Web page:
I see this as a 15-30 year process. Obviously not inevitable, but you have ingredients for secession that Catalonia and Scotland simply do not have. You have a highly vulnerable ethnic minority group, but it is economically strong and internally mobile. Whites will not be able to tolerate isolated enclave living for long before moving to the Western Cape and joining a growing white community becomes a no-brainer. In addition, you have distinct ethnic groups (whites and coloureds) with a 400 year + historical settlement claim in western South Africa. In essence, this comes down to pure geo-ethnic survival which is what really lends the idea its power and again something the likes of Catalonia does not have.
Of course there are risks to this view. If the ANC is able to de-federalise and then control the Western Cape politically and turn it into an indistinguishable province from the rest of SA, this would be a major countervailing force. Also, since the secession movement could be easily tainted as racist (as opposed to legitimate ethnic self-determination), it could struggle to obtain the requisite international support it might need, even though ironically the "Cape Republic" would be more racially/ethnically diverse than eastern SA.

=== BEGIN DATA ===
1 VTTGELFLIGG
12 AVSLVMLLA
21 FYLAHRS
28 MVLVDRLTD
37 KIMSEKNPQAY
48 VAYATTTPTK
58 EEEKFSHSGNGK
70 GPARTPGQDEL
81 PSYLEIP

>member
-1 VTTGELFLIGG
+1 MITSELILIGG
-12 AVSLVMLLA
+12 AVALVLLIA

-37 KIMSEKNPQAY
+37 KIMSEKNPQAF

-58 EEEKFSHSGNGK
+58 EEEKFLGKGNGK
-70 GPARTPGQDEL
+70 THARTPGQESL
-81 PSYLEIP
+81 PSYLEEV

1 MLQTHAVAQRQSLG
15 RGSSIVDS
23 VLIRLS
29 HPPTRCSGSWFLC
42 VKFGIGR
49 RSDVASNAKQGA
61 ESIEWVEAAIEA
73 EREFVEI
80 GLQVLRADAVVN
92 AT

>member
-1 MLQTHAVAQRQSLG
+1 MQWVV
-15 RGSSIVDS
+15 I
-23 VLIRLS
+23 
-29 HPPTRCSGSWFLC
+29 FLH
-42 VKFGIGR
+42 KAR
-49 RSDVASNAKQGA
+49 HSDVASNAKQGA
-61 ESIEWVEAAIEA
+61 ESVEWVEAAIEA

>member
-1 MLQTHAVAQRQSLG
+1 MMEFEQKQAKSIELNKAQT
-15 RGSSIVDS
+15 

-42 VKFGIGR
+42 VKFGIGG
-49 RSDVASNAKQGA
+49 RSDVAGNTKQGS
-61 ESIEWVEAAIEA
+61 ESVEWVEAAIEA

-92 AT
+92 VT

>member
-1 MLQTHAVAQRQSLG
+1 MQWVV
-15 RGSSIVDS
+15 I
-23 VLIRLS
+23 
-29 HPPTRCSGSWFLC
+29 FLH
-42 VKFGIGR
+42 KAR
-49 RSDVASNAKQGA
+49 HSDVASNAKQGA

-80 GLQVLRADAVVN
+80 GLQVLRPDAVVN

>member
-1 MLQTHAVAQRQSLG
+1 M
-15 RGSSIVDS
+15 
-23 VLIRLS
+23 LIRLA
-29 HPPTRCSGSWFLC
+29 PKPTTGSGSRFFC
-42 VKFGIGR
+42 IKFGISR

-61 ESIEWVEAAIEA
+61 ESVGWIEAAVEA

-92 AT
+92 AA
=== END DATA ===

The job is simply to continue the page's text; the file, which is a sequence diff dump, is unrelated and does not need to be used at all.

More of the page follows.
Anyhow, I’d appreciate your brief thoughts.
One thing I know for sure: The maps my kids are looking at today won't be the same maps their kids look at.
Figuring out even just some of these pieces ahead of the hoi polloi and positioning to take advantage of such changes has in the past led to fantastic profits. The future is likely to be similar.
I can't do a poll on this. It's broader than Jabba the Hutt.
What area or region in your opinion has the highest probability of secession in the world today?
Let it rip in the comments section on the blog.
"Own only what you can always carry with you: know languages, know countries, know people. Let your memory be your travel bag." — Aleksandr Solzhenitsyn
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this topic as well. Go here to access them (free, of course).